To supplement his income, Bobby McDermott would get into ‘nickle-and-dime’ games.
‘An interesting fact about basketball (back then) was that no two basketball counts in the country (seemed) uniform, and the players had to constantly adjust to new surroundings in every other town they played in,’ Jim McDermott wrote. ‘It is also my contention that the players of hold had to be more skillful for they were not as tall as today’s giants who can drop the ball in the basket without their feet leaving the floor. The old time players had to develop sharp-shooting skills to get the ball through the hoop. In addition, the only tall players on the various teams were the centers. Tall guys were considered gangly, awkward, uncoordinated, slow and fit only to play the center positions in the fast and furious game of basketball.’
Bobby McDermott suffered two major injuries before his career took hold: a burn to his leg from a scalding teapot and an arm injury that came from an incident with a neighbor tarring his driveway.
When Bobby broke into the pro ranks in the 1930s, it was difficult to earn playing time amid more established players.
‘The older players did not want this kid replacing one of them, and they would deliberatley not pass the ball to him,’ Jim wrote. ‘But Bobby was a fighter and would steal the ball from his teammates until they got into their thick heads that they could not intimidate him. Bobby probably could have been a prize fighter, he was that good. Occassionally, he would have to enagege in on-and-off-basketball court fights with his teammates, as well as opposition players.’
Basketball was known as a rougher sport back then, anyway.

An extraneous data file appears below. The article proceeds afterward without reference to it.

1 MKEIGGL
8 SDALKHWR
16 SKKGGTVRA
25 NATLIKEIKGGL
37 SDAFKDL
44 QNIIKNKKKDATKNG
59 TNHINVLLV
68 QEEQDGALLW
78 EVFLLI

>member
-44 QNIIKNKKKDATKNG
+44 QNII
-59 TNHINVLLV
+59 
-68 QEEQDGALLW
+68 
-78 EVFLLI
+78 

‘He (once) pointed to (another) player and told him, ‘One more (elbow) and you’re through.’ Well, the guy gave Bobby an else the very next time down the court and Bobby turned and knocked him out with one punch. The ref claimed he didn’t see the foul,’ Jim wrote.
But Bobby McDermott was like other great players from basketball’s infancy and able to use ball-handling and shooting to overcome obstacles, even the ball-freezing techniques popular back then.
After playing for teams in Brooklyn and Baltimore, he joined Fort Wayne, which would later move to Detroit. Despite his success with the Zollner Pistons, Bobby McDermott was traded to the Chicago American Gears.
‘On a railroad trip, he got into a fight with a 6-5 teammates and Bobby messed him up pretty badly. The Pistons, most reluctantly, were forced to trade him to the last place Chicago Gears,’ Jim wrote. ‘The primary reason the Gears were in last place was that their star center, George Mikan, one of the first truly big men in basketball, was sitting out due to a contract dispute.’
According to Jim McDermott, it was Mikan who, years later, was instrumental in making sure Bobby McDermott was posthumously elected to the Hall of Fame after decades of his name being left out.
‘Today’s college basketball and football programs are corrupted by the vast amounts of money generated by these sports, and the adminstrations of the schools are all too happy to turn blind eyes on the abuses of the athletic programs,’ Jim wrote. ‘In Bobby’s day, at the height of the Depression and the onset of World War II, you did what you had to to survive. In his case, it was drop out of school and earn a living doing what he did best.’
And Bobby McDermott played basketball better than almost anyone to have walked the earth.”